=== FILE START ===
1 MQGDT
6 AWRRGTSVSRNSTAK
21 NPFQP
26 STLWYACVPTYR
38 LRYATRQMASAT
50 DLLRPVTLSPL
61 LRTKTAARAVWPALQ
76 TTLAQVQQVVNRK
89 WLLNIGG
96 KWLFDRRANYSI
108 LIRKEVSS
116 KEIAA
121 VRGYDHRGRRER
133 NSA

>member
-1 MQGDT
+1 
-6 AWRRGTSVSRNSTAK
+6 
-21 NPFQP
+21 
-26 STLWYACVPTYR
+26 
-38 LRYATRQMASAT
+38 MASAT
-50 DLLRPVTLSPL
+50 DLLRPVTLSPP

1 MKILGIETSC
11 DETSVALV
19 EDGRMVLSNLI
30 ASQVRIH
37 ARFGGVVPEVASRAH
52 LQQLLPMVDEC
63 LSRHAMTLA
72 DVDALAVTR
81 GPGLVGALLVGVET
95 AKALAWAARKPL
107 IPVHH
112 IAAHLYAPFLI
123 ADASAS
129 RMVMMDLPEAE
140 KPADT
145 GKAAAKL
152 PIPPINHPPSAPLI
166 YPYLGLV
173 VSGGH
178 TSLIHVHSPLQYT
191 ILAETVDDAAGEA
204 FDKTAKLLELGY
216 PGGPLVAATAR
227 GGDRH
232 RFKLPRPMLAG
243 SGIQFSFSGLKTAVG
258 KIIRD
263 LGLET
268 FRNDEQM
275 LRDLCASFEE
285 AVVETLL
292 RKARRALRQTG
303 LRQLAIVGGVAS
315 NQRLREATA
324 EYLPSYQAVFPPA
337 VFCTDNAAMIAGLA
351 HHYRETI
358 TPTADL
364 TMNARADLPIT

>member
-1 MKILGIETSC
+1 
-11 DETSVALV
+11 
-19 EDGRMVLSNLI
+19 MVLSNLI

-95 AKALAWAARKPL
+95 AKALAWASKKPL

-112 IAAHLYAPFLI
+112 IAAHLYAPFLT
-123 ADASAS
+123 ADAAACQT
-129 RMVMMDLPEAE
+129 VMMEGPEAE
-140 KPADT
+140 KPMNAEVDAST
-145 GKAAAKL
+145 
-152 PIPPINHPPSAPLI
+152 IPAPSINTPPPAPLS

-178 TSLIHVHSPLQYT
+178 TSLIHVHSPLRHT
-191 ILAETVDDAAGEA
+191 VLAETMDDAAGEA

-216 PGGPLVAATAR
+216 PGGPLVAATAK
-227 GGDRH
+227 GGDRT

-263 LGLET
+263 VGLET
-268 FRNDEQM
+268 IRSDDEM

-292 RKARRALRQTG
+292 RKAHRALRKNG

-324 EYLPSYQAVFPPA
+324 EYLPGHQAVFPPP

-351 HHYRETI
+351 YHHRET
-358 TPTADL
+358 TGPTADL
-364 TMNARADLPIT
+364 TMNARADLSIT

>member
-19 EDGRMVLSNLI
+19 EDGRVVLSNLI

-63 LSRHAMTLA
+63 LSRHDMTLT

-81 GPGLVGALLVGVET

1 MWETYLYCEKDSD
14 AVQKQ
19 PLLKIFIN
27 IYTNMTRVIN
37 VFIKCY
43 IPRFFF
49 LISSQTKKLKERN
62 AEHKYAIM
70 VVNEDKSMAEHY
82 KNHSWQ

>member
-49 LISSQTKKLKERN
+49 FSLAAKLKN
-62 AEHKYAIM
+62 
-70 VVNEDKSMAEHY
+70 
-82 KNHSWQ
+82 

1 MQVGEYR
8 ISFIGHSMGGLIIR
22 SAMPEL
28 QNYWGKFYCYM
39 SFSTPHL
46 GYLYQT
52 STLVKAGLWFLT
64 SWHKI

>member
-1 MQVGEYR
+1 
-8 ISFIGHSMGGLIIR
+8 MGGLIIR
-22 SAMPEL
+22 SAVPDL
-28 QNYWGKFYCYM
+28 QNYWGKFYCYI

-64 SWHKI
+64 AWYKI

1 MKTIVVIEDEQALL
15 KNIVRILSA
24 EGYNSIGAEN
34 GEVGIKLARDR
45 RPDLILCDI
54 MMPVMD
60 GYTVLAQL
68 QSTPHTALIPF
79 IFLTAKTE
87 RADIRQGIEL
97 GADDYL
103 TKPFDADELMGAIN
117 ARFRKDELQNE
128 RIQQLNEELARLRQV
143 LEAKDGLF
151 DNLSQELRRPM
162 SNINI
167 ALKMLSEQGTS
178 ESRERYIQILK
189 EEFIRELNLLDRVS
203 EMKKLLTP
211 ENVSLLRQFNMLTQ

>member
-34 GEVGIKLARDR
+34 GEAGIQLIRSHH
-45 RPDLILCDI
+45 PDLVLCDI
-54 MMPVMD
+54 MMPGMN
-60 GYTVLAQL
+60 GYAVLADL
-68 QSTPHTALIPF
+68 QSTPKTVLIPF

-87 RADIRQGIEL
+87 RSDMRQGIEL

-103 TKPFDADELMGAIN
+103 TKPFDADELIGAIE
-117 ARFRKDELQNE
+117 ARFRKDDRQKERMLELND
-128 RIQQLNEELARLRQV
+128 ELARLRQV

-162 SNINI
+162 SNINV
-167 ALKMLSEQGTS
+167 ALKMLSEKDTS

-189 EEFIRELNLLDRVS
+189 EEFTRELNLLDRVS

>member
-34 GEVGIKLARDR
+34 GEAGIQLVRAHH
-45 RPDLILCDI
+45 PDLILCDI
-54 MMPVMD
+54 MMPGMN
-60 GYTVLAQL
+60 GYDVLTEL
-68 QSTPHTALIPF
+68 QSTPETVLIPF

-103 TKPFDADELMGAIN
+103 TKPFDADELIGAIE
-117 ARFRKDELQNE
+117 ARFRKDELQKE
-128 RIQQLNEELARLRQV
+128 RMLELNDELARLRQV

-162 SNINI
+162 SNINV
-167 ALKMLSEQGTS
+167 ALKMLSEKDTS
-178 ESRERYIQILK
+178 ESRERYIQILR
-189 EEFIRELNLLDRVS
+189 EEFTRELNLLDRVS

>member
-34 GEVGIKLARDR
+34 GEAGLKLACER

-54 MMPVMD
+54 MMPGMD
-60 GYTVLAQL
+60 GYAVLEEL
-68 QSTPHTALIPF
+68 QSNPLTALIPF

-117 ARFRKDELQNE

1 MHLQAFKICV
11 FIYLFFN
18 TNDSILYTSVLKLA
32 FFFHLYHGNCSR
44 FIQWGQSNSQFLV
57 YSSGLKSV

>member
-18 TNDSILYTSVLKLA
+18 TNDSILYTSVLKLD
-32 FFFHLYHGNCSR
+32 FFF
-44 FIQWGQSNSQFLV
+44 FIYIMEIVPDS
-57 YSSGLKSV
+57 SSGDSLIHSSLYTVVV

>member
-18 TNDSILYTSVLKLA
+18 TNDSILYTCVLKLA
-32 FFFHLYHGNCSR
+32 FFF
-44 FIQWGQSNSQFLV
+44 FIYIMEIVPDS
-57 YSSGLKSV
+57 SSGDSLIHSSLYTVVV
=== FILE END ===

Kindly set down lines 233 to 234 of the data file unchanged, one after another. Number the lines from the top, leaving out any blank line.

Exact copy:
-68 QSTPHTALIPF
+68 QSNPLTALIPF